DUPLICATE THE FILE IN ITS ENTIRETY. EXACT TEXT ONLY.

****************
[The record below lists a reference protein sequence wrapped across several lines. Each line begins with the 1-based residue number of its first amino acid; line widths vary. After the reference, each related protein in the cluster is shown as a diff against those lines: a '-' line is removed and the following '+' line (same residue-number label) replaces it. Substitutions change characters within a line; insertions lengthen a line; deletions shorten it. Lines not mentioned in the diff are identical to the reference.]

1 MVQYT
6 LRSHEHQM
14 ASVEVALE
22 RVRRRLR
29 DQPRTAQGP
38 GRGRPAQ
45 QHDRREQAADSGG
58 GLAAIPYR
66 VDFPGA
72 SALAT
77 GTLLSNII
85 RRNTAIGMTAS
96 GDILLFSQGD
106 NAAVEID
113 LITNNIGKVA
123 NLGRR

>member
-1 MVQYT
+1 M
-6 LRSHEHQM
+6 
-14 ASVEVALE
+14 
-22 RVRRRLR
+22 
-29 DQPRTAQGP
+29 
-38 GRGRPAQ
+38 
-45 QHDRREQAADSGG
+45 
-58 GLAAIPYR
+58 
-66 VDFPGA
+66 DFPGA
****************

[The record below lists a reference protein sequence wrapped across several lines. Each line begins with the 1-based residue number of its first amino acid; line widths vary. After the reference, each related protein in the cluster is shown as a diff against those lines: a '-' line is removed and the following '+' line (same residue-number label) replaces it. Substitutions change characters within a line; insertions lengthen a line; deletions shorten it. Lines not mentioned in the diff are identical to the reference.]

1 MVQYT
6 LRSHEHQM
14 ASVEVALE
22 RVRRRLR
29 DQPRTAQGP
38 GRGRPAQ
45 QHDRREQAADSGG
58 GLAAIPYR
66 VDFPGA
72 SALAT
77 GTLLSNII
85 RRNTAIGMTAS
96 GDILLFSQGD
106 NAAVEID
113 LITNNIGKVA
123 NLGRR

>member
-1 MVQYT
+1 M
-6 LRSHEHQM
+6 
-14 ASVEVALE
+14 
-22 RVRRRLR
+22 
-29 DQPRTAQGP
+29 
-38 GRGRPAQ
+38 
-45 QHDRREQAADSGG
+45 
-58 GLAAIPYR
+58 
-66 VDFPGA
+66 DFPGA